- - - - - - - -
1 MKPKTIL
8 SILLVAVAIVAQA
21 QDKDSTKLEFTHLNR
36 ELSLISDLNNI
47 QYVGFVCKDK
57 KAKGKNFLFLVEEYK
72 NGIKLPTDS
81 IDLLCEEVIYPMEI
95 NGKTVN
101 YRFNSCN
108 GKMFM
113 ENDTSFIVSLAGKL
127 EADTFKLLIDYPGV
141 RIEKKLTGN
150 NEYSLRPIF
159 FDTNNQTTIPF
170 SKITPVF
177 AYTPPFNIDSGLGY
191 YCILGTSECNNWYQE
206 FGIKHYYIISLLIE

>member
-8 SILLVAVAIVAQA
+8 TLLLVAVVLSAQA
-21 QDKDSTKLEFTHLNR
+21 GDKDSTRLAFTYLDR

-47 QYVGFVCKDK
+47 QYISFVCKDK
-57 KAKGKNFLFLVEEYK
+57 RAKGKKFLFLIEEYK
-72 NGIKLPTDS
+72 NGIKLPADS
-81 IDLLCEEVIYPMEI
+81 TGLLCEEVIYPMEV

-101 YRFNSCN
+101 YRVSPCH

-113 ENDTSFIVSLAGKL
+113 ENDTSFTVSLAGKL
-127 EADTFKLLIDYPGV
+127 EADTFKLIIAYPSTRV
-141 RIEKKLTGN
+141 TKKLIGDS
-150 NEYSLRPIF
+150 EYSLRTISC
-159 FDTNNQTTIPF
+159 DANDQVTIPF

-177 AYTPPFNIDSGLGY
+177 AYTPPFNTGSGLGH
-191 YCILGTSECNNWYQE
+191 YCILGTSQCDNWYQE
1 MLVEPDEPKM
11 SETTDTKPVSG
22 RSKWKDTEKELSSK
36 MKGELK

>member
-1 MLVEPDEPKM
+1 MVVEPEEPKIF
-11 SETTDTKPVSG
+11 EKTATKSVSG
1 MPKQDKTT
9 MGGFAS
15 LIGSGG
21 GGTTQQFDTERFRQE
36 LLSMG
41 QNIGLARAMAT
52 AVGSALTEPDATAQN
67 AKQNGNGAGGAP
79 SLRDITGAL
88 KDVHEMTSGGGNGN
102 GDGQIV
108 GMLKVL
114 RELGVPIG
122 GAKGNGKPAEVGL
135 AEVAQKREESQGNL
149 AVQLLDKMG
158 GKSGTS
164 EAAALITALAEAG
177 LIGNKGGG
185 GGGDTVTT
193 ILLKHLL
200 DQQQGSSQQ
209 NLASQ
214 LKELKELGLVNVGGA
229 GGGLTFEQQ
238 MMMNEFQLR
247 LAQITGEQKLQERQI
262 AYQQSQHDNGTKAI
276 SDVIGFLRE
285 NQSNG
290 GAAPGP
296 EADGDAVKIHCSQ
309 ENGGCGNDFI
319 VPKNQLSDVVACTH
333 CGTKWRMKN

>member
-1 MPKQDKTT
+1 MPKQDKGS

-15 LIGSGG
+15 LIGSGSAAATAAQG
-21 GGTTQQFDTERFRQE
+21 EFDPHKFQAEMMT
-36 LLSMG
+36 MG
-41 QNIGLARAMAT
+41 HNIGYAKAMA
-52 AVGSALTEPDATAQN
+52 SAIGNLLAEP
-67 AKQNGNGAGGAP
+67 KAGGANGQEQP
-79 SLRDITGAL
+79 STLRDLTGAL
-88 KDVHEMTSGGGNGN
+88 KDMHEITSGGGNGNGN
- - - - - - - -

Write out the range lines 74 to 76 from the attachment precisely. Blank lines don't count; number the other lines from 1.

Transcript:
149 AVQLLDKMG
158 GKSGTS
164 EAAALITALAEAG